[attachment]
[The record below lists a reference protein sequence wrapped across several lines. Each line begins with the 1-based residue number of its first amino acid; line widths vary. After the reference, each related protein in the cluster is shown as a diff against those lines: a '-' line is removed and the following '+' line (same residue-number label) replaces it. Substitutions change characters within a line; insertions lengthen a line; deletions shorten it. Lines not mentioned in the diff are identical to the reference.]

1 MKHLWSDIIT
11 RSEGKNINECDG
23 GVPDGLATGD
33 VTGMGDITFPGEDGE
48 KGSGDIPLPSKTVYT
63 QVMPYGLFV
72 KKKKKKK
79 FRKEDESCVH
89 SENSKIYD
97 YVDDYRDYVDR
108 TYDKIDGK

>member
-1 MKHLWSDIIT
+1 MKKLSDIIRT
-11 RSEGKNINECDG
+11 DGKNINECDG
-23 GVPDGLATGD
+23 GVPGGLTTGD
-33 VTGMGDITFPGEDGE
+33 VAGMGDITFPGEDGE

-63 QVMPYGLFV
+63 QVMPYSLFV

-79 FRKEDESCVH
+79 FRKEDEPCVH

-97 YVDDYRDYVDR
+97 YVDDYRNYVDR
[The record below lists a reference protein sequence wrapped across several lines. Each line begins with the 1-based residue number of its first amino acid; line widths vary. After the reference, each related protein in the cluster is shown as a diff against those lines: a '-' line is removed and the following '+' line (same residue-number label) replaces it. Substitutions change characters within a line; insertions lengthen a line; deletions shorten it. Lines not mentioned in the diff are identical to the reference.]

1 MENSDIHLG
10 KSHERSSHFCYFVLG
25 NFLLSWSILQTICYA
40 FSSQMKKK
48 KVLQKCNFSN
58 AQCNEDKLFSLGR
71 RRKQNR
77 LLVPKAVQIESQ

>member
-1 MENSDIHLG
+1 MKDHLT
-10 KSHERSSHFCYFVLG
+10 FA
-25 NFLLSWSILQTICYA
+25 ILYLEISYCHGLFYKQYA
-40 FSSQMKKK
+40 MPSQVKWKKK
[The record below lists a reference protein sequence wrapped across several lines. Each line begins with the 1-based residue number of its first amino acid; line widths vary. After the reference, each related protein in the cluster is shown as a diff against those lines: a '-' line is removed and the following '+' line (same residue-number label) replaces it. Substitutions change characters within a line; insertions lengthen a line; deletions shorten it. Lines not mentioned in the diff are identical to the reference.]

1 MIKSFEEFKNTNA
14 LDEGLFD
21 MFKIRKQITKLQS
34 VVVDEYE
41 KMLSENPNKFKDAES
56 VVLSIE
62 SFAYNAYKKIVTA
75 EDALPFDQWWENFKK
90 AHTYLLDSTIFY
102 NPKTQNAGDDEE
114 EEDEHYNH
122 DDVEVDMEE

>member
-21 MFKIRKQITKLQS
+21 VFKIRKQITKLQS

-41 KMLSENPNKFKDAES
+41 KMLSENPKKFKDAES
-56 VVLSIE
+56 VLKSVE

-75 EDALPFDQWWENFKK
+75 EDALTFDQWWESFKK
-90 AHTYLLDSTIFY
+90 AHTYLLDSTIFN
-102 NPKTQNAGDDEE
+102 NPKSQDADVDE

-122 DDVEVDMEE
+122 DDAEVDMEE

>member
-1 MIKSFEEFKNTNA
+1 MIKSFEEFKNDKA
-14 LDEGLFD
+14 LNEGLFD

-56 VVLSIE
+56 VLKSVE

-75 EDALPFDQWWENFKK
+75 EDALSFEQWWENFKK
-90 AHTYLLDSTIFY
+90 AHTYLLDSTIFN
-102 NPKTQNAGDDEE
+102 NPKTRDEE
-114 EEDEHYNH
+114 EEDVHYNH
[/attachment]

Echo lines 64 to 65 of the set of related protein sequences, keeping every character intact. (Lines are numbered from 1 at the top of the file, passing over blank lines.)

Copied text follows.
-56 VVLSIE
+56 VLKSVE